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Over fixing film... causes strange problems?

Chris -- , Nov 22, 1998; 01:38 a.m.

A friend of mine who is very new to photography had a little accident in the darkroom today. He pushed his 400 T-max to 1600, rinsed the film, then put the film in very old fixer that barely worked. I came into the darkroom as his film was washing after the fix and discovered horribly purple negs. I immediately mixed new fix, Kodak fixer with hardener, and put his film in that. (Note: first fixer was without the hardener.) He then let his film sit in the fixer with hardener for 5 hours while he went to a football game. In explaining the darkroom steps to him as a newbie, I told him that that if he left his film in developer too long that it would have negative consequences, but he could not over-fix his film by leaving it in fixer too long. So when I discovered his film still in the fixer I washed it well and dried it. He now has very strange negatives. It appears that the fixer may have bleached the negs? The Kodak text at the top of the negs is black at the edges of the letters, but near clear in the middle of the letters. The images have the same odd look to them, as if someone outlined all the edges. Could this be a result of the first fixer accident (Old fixer, purple negs) or the second one (new fixer used for 5 hours)? I doubt anyone else has been so stupid as to duplicate this mistake, but can anyone make a logical guess as to what happened? I doubt there is any hope in saving these images, but I would like to understand what happened and try to explain to my clueless photo friend. Thanks for your help!

Responses

Dan Smith , Nov 22, 1998; 10:07 a.m.

The purple comes off Tmax films with a decent rinse. Unless the negs were cloudy you probably did not need to re-fix. Leaving them in the fix for along time allows the acid to eat away the emulsion, and yes, it will do strange things to the negs.

Since they are a lost cause now, print from them and see how the images look. Maybe your darkroom accident can be turned into a new tool for creativity with a bit of experimentation.

M. Huber , Nov 22, 1998; 06:37 p.m.

I like Dan's idea to print them anyway and see what happens.

J. Law , Nov 22, 1998; 10:01 p.m.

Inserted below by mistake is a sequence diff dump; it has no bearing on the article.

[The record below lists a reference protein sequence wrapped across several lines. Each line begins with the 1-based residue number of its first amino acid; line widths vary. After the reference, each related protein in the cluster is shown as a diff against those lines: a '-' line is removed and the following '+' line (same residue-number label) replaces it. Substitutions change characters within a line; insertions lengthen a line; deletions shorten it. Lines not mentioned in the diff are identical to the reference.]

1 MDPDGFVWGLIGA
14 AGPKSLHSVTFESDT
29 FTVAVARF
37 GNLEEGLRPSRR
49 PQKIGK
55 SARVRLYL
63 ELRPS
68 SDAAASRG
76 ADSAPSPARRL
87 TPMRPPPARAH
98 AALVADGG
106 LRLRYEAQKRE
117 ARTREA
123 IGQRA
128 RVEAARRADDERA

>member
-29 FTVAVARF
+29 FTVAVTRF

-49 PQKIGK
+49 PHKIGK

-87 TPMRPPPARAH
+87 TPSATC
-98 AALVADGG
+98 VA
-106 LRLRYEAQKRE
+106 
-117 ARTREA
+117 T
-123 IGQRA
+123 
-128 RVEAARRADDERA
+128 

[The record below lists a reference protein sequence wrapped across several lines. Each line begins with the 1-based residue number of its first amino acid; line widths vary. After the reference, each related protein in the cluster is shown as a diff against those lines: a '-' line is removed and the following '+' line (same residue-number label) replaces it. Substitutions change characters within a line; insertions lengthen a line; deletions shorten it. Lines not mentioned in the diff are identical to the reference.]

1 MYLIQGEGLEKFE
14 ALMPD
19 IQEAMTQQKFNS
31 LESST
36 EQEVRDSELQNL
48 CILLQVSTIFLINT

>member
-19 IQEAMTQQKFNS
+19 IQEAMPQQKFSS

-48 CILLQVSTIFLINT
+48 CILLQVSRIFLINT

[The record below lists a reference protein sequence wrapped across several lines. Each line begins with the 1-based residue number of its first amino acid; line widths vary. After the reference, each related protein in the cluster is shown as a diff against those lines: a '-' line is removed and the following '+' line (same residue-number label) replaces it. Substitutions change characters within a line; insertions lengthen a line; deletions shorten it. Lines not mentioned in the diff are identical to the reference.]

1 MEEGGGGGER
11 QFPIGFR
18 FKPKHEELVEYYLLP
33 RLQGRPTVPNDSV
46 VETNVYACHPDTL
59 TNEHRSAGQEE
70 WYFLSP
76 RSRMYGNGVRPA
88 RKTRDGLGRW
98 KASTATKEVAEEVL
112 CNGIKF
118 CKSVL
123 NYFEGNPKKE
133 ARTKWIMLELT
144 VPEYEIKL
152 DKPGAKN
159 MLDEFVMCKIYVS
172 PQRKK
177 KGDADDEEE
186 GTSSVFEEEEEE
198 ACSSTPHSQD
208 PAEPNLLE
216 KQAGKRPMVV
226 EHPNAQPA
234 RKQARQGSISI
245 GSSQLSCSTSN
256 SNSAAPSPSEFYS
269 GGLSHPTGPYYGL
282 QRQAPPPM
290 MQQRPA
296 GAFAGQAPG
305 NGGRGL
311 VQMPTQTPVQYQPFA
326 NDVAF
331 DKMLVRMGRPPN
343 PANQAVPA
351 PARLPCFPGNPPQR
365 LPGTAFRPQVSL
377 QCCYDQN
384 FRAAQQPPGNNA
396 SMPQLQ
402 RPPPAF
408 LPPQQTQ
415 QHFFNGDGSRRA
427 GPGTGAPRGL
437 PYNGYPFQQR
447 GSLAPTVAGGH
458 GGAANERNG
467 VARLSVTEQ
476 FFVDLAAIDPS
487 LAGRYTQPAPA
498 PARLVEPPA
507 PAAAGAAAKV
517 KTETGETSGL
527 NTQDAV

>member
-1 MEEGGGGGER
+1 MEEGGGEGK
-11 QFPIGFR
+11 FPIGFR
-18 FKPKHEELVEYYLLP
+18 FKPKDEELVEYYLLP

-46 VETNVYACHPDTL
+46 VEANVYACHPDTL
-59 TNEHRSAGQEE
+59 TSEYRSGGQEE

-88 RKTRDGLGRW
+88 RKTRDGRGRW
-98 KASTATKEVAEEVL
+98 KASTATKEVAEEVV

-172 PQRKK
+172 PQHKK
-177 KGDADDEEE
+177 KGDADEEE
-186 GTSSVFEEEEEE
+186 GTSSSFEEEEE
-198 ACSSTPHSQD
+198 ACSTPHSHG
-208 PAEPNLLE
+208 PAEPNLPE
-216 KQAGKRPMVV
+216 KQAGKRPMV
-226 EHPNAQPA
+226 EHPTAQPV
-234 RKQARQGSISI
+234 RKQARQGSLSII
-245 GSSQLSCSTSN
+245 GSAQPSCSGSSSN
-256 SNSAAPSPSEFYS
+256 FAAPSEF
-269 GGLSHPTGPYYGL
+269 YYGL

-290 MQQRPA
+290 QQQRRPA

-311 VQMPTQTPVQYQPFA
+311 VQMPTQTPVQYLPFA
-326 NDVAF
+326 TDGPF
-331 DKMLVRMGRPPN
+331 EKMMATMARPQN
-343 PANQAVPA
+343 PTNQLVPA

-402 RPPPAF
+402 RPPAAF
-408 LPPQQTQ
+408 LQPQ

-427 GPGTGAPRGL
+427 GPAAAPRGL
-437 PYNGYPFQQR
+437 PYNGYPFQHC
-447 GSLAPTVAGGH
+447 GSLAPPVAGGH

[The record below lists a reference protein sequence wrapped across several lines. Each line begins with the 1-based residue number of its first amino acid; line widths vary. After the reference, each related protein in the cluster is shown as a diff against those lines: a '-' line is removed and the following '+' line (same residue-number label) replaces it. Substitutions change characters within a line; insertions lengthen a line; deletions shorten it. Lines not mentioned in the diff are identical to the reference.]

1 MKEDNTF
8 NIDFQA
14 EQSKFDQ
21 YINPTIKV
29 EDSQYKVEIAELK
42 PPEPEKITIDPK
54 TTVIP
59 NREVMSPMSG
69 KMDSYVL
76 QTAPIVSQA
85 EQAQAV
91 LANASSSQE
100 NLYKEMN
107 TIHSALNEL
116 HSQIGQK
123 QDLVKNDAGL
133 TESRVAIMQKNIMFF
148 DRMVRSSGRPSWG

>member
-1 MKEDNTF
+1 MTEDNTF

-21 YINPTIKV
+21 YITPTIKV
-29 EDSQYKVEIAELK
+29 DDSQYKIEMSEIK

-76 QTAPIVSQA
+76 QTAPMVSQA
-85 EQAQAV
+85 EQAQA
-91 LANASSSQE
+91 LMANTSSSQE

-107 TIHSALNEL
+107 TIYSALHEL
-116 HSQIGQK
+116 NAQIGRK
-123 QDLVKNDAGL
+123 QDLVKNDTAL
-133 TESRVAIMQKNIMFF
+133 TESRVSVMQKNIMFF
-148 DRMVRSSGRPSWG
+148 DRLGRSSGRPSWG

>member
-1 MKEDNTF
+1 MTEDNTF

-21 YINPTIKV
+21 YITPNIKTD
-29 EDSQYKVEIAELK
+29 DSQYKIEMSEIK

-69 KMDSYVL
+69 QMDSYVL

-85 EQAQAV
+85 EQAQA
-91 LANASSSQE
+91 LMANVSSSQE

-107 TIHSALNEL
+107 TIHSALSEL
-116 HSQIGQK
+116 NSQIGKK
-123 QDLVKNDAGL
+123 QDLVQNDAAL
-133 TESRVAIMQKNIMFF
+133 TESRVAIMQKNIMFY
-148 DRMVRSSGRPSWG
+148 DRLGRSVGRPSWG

I've read in several books that overfixing negs will cause a bleaching effect. It sounds like it might have even produced a sabattier effect in them, but it should be interesting to print them. It sounds like a lost cause to try to retrieve them.

Hope this helps.

Victor Podinovski , Nov 23, 1998; 03:57 a.m.

Chris, what you describe does not seem strange to me. You may get a similar effect with black and white photographic papers.

As you say, the fixer was very old and caused pink colour in the negatives. My guess is that this was caused not by the fixer but by the developer that contaminated the fixer. The developer itself does not last long. If you use developer, leave it exposed to the air in an open tank afterwards and use it the next day, chances are you will get ugly purple prints. The same happens with the developer that you bring with your film/paper into the fixer. Acid fixers are better in this respect than neutral but both types will not last too long once contaminated with used developer.

Bleaching the negs is another story. Fixers in fact can and will wash away metal silver cristals slowly over time. This is described in many books, especially old. I have never experienced this as I have never left a film/print in fixer for so long. Another problem in your case could be that the old fixer converted silver back to salts. These were easily washed away by the fresh fixer.

By the way, are you sure that the developer was OK?

Alan Gibson , Nov 23, 1998; 09:11 a.m.

If the negs came out of the first fixer "horribly purple", they were probably insufficiently fixed, and you were right to re-fix. If they were cloudy, they were certainly insufficiently fixed. Hardener only protects against physical abrasion while the negs are still wet.

Over-fixing will cause bleaching, and it does sound interesting in this case. I wonder if these effects are controllable?

Over-fixing might also give the same effect as over-washing: the emulsion just floats off. This has happened to me when a hundred prints were in the wash and I went down with food-poisoning. I recovered the next day, and had to re-print them all. However, it doesn't sound as if you have had this problem.

Tim Brown , Nov 23, 1998; 09:48 a.m.

Leaving film or prints in rapid fixer will bleach the image. The edge effects were probably due to the lack of agitation for 5 hours. Using the two bath fixing technique will do a better job and extend the capacity of the fixer. Do a search or email me for details on two bath fixing.

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